How to Create Flying Text in Adobe Premiere Pro
Adobe Premiere Pro is a great video editing program that allows users to create advanced videos with a professional style and quality. Along with the capacity to cut and edit together video clips and audio, Adobe Premiere Pro also features a great text editor that you can do a lot with. You can even create a flying text effect to make words fly on and off the screen.
Open Adobe Premiere Pro. Click on “Start a New Project.” Keep all of the default settings, and title the project something like “Title Test.”
Create a new title to use as the flying text once the project window has loaded. To do this, look at the Project Box in the program and for the little icon that looks like a paper corner being peeled back. Click on that and then click “Title…” in that menu.
Create your own title in the Adobe Title Creator that appears. Do not worry about fonts or shadows right now; just type in anything into the text box.
Click the "X" in the top-right corner of the text editor when you have finished typing a word, and a prompt will pop up asking you to save the title. Click "Yes" and give the title a name like “Test” or “Titlefly.” Once you type the name in, click "OK," and the Text Creator should disappear.
Look in the Project Box for a file that says your title name. This is your title. Click and drag this down into the Video 2 column of the Timeline window.
Click the peeled paper icon again, and click the option that says "Black Video." You will now have a new black video file underneath the title file in your project window.
Click and drag the black video down into the Video 1 column, placing it right underneath the title clip.
Move your cursor to the right side of the black video clip, and click and drag it until the clip is about 20 seconds long. Drag the title clip until the same length is achieved.
Click once on the title video clip and make sure it is highlighted. Then click on the Monitor window and the tab that is labeled “Effect Controls.”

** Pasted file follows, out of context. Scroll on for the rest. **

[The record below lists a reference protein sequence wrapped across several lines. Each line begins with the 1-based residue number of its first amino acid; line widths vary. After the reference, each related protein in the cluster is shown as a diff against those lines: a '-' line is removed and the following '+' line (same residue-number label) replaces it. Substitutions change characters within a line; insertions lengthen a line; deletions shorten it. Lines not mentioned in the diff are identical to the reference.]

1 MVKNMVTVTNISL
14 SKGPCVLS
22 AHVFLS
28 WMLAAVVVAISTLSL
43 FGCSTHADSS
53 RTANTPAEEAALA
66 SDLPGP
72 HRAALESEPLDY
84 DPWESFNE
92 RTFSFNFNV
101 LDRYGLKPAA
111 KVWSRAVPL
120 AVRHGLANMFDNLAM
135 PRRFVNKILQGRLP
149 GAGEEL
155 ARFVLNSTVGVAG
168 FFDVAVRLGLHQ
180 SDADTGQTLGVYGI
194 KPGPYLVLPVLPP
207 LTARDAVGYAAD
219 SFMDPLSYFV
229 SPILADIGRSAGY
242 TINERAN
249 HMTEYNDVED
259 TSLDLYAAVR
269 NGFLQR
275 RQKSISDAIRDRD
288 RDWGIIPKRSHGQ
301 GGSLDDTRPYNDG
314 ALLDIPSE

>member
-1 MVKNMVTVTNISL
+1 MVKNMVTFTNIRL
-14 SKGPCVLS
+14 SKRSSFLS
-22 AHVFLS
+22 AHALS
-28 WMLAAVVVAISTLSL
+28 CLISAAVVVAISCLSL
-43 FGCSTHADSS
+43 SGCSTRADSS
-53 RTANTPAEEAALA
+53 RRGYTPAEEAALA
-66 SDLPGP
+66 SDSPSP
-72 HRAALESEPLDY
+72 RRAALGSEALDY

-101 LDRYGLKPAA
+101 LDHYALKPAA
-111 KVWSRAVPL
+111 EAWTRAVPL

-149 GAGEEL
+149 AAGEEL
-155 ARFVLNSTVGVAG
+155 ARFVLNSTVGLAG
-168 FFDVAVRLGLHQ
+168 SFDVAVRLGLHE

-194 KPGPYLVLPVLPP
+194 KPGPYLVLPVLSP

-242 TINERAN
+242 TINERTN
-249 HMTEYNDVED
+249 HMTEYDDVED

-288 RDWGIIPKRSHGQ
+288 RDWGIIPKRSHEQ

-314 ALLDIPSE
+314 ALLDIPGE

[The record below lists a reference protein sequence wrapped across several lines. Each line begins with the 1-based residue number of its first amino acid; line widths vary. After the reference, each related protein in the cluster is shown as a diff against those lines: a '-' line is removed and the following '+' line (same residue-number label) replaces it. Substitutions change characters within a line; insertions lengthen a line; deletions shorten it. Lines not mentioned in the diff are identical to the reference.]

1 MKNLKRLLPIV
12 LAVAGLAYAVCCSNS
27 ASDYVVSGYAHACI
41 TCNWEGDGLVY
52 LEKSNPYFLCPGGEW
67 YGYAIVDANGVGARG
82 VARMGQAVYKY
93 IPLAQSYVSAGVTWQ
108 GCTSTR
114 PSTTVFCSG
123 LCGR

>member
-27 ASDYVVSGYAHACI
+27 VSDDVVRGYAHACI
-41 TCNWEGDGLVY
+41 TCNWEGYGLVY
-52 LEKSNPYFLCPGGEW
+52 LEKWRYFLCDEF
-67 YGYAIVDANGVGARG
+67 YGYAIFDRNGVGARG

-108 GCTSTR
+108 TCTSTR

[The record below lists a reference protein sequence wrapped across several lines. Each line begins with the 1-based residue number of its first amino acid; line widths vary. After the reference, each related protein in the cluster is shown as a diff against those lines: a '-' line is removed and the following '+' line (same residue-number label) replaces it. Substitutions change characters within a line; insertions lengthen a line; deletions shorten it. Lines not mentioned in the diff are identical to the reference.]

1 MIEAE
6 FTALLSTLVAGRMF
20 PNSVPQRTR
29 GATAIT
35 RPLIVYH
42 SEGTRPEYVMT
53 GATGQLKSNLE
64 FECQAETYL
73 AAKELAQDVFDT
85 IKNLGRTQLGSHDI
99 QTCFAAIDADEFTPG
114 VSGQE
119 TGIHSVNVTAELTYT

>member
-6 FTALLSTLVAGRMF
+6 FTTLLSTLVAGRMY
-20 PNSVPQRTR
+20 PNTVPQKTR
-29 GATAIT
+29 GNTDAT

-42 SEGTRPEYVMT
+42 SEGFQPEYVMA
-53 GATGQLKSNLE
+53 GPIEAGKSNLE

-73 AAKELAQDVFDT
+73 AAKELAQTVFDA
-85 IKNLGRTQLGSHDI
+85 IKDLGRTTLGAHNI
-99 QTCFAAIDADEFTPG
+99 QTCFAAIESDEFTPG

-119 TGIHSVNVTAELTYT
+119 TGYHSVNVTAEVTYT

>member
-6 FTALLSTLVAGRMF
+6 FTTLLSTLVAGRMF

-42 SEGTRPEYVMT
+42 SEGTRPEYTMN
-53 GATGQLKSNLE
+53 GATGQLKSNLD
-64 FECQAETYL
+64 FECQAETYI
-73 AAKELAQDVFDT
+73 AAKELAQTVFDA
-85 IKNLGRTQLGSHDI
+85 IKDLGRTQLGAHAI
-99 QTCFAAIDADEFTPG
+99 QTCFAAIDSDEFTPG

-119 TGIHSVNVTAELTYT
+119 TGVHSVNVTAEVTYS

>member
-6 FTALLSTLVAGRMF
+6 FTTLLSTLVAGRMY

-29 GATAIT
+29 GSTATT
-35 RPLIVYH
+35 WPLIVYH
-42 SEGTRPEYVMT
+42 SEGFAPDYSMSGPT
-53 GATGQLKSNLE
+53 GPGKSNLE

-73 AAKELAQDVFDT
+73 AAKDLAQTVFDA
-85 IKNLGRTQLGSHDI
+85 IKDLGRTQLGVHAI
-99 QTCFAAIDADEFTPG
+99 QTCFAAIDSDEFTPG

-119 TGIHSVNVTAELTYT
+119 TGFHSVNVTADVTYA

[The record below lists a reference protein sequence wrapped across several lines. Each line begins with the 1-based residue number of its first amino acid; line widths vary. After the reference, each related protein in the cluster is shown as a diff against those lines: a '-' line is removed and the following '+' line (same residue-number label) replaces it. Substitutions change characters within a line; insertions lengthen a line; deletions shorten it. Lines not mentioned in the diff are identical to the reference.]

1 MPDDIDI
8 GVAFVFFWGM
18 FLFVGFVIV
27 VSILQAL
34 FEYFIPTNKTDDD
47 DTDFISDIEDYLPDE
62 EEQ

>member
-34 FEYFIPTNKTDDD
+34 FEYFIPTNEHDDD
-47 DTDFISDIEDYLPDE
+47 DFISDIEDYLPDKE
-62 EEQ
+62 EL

Click the arrow next to “Motion Controls,” and a whole group of options should pop up underneath it.
Notice the two values next to the word “Position.” The left value controls the horizontal position, and the right value controls the vertical position. You can see where the text is already by looking at the preview monitor to the right.
Move the values around to see different positions. For example, the left value set around 180 will usually have the text completely off screen.
Click the picture of the stopwatch next to the word position one time once you have the values set for the starting point you want. This means that you have turned on key frames, which is essential to making the text move.
Look at the mini-time-frame duplication to the right of the values. Grab the arrow of the time frame and drag it all the way to the right.
Set the values for where you want the text to end up. By setting these values, the key frames will automatically fill in the middle to know where the text needs to go to get to that end point.
Go to the Timeframe window and grab the navigation arrow to see where and how fast the text will move. Drag it back and forth, and you should see the text moving back and forth across the screen.
Play with different key frames and settings to create different speeds and locations, and pretty soon you can have text fly all over the screen.